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Australia: Search for 2 found on train with platypus

Two people are being sought by police at a train station north of Brisbane, Australia, after they were found with a small platypus shot in a bath towel in their hands on Thursday.

Police say the mammal in the northern state of Queensland has been removed from its natural habitat and must be “released” as soon as possible.

“We are concerned for the welfare of this animal that has been removed from its natural environment,” Queensland Police Commissioner Scott Knowles told reporters.

Officials have also expressed concerns about poachers: the male platypus is venomous and has a spur that causes severe pain when it comes into contact with human flesh.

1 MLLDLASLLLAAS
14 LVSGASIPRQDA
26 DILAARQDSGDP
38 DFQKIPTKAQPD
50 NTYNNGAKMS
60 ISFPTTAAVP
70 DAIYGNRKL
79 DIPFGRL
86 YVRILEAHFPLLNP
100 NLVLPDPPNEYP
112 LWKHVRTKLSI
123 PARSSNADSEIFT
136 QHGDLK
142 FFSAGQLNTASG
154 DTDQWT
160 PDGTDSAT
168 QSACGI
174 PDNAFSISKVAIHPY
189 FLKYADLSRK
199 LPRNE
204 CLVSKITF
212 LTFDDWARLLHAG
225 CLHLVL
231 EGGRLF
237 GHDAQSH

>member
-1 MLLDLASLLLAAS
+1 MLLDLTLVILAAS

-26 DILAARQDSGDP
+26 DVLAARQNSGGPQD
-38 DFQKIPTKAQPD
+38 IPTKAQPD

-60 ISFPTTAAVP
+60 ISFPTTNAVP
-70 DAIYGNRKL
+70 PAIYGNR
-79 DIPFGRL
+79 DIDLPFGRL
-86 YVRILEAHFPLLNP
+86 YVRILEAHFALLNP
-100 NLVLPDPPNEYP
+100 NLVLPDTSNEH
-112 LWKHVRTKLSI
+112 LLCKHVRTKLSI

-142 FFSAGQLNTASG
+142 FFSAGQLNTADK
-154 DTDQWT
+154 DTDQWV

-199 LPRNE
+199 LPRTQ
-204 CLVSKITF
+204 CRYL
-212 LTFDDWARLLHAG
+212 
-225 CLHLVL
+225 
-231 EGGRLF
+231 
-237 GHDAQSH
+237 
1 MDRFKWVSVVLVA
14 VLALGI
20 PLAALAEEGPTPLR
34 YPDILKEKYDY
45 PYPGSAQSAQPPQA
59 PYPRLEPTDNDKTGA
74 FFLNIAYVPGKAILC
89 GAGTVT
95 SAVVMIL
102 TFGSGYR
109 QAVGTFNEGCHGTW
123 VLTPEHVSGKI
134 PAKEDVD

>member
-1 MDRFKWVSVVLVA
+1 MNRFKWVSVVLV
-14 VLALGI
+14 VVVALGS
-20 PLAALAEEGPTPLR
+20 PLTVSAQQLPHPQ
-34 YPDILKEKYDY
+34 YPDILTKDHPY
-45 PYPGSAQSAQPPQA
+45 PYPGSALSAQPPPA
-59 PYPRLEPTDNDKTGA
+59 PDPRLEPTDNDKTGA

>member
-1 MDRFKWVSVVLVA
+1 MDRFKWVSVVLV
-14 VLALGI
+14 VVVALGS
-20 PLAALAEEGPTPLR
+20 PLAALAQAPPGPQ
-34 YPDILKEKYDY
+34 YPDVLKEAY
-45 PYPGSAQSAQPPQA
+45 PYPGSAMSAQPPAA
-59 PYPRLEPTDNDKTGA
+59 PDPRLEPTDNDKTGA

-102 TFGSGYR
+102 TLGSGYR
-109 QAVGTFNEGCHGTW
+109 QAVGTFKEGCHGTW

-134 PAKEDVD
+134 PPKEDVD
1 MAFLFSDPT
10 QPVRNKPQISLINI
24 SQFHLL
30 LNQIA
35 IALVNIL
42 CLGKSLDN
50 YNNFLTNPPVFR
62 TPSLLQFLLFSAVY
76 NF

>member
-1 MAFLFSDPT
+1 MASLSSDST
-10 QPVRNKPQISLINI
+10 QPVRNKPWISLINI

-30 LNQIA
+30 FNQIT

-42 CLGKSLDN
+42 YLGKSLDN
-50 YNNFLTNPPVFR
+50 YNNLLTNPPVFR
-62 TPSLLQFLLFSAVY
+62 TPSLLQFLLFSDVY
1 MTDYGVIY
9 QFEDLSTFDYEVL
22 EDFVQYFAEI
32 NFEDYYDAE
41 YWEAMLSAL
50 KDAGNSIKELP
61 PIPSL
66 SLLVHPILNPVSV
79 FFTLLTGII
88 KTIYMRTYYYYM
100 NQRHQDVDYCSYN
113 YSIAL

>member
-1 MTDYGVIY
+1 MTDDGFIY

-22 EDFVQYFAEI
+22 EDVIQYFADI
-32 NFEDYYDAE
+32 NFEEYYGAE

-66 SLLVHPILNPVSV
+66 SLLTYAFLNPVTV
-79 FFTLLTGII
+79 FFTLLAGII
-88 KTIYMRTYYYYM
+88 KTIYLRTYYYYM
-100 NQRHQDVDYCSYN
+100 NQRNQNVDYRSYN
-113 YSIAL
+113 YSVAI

CCTV images taken on Tuesday show a man wearing flip-flops walking down the platform of a train station north of Brisbane, carrying the platypus – the size of a kitten – under his arm.

The man and woman then wrapped the animal in a bath towel and “knocked it off and showed it to other passengers,” police said.

Queensland conservation laws prohibit taking platypuses from the wild under a maximum fine of 430,000 Australian dollars (264,000 euros).

A nocturnal, shy animal, the platypus is one of the rarest egg-laying mammals, now found only in eastern Australia. It feeds on worms, insects and small crustaceans.

British scientists thought it was a hoax when they saw it in the late 18th century, with short tails like otter and duck beaks.

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